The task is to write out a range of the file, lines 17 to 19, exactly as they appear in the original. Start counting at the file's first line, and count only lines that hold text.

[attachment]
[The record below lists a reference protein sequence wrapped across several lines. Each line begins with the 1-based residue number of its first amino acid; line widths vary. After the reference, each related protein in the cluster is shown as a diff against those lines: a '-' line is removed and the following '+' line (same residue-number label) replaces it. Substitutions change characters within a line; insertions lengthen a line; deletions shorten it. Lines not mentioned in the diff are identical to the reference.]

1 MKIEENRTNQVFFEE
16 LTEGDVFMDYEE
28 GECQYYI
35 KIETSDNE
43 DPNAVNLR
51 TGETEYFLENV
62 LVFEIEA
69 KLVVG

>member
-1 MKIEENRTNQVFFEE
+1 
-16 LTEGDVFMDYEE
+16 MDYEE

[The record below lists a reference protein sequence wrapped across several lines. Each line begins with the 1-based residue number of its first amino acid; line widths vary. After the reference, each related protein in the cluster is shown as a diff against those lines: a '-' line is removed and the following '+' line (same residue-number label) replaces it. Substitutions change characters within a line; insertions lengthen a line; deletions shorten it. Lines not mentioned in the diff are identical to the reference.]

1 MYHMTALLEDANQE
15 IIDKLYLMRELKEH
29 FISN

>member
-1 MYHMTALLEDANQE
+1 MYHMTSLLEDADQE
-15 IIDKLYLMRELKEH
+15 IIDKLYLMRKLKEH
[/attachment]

15 IIDKLYLMRELKEH
29 FISN

>member